Just when it looked like the sun would go down on Palo Alto CLEAN, the City Council offered the program a boost of energy when it voted not to proceed with a proposed rate change that critics say would have doomed it.
The program, which allows customers to sell solar energy to the city, was slated to undergo a dramatic change after the council's Finance Committee unanimously recommended last month to slash the price that the Utilities Department would pay for the locally generated energy.
At the Feb. 16 meeting, the committee unanimously voted to reduce the rate from the existing level of 16.5 cents per kilowatt hour to the "avoided cost" price of 8.9 cents per kilowatt hour for a 20-year contract.
The change was set to be approved by the full council last week but was put on hold after protests from local clean-energy advocates. The council agreed at that time to delay its decision and to hold a public hearing on the proposed change. On Monday night, it handed Palo Alto CLEAN's champions another victory by scrapping the Finance Committee's recommendation and continuing the program's current pricing.
The Finance Committee recommendation came at a time when Palo Alto CLEAN is finally showing signs of life after three years without any applications. The Unitarian Universalist Church of Palo Alto submitted the first application in December 2015 a solar canopy that will be installed over the church's parking lot. And in February, the city received four other applications from Komuna Energy for projects involving solar panels on rooftop of city-owned parking garages.
Finance Committee members reasoned that wholesale prices for solar energy have been dropping dramatically (last week, the council approved a solar contract with a California record-setting rate of 3.6 cents per kilowatt hour) and that the city's operational reserves have dwindled.
Councilman Eric Filseth, who chairs the Finance Committee, reiterated these arguments Monday. The practical benefits are "tenuous," he said, and while the costs aren't that high at the current level (if the program reaches its cap of 3 megawatts, the city's subsidy would be about $380,000 annually; the five existing applications add up to about 1.3 megawatts), they "could increase significantly if it expands beyond the pilot."
But he ended up being the sole dissenter in the 6-1 vote (with Greg Scharff and Karen Holman absent) -- a decision that followed a procession of speakers preaching the program's merits and blasting the Finance Committee's recommendation. Craig Lewis, founder of the renewable-energy nonprofit Clean Coalition, said that the program gives the city its best chance for reaching its adopted goal of getting 4 percent of its solar energy from local sources.
"The only way Palo Alto will fulfill the 4 percent local solar goal is to open it up to the commercial market segment," Lewis said. "It's the only segment where we can get the rooftops and parking lots we need to fill the volume of local solar that we need. Palo Alto CLEAN is by far the most cost-effective approach."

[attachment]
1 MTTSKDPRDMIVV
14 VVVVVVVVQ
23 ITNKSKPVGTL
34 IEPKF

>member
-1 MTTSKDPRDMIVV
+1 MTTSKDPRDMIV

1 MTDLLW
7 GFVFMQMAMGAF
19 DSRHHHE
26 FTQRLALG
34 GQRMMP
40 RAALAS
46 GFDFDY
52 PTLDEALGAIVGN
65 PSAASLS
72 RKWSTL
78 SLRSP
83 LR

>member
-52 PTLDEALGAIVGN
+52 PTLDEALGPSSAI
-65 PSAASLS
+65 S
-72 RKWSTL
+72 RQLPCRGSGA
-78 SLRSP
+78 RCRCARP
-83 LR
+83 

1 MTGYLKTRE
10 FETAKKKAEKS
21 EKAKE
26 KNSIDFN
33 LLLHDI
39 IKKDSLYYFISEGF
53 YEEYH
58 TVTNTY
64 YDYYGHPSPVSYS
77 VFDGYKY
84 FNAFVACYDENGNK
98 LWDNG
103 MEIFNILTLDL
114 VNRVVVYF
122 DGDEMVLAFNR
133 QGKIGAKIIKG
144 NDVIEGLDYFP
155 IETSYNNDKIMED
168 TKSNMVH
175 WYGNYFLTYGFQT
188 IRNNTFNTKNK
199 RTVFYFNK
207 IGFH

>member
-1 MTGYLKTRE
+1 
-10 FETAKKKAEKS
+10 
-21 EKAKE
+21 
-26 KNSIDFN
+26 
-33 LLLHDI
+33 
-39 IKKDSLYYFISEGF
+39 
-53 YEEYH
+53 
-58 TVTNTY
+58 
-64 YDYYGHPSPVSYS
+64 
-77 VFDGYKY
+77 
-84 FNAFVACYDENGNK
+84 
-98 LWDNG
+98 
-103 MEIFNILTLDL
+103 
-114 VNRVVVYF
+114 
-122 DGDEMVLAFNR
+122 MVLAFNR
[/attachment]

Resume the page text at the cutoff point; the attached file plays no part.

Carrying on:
Councilman Greg Schmid, who sits on the Finance Committee and who recommended the rate change, was skeptical about claims of the program's "cost effectiveness." He cited the low rate in council's new solar contract with Hecate Energy and asked whether it's time to consider other ways to spend the money that the city would save with the low rate. But when it came to the vote, he joined the majority in scrapping the committee's recommendation.
Councilman Cory Wolbach also reversed his stance, but with far less ambivalence. He offered a simple explanation for the February vote.
"I think we made a mistake," Wolbach said.
The council generally agreed with speakers who maintained that the proposed change would effectively kill Palo Alto CLEAN. Bruce Hodge, founder of Carbon-free Palo Alto, urged the council to "avoid essentially killing a pilot program that is only just beginning to bear fruit."
Michael Closson, former executive director of Acterra, agreed and also spoke out against the proposed change.
"It's very important at this point in time to keep the tariff the way it is and allow Palo Alto to reach its target," Closson said.
Like some of the speakers, Mayor Pat Burt argued that it's not appropriate to compare the wholesale solar rate to the rate in Palo Alto CLEAN, which carries the benefits of localization. The public subsidy for the program would not be an anomaly, he noted, given that the city already provides subsidies for things like electric-vehicle chargers and its Zero Waste recycling program.
Burt urged the committee to think "more broadly and deeply" about issues like this one and chided its members for approving a rate change that was "really meant to end the program."
"Using this as a backdoor way to kill that program and, indirectly, kill the local renewable program is really, I think, not proper," Burt said.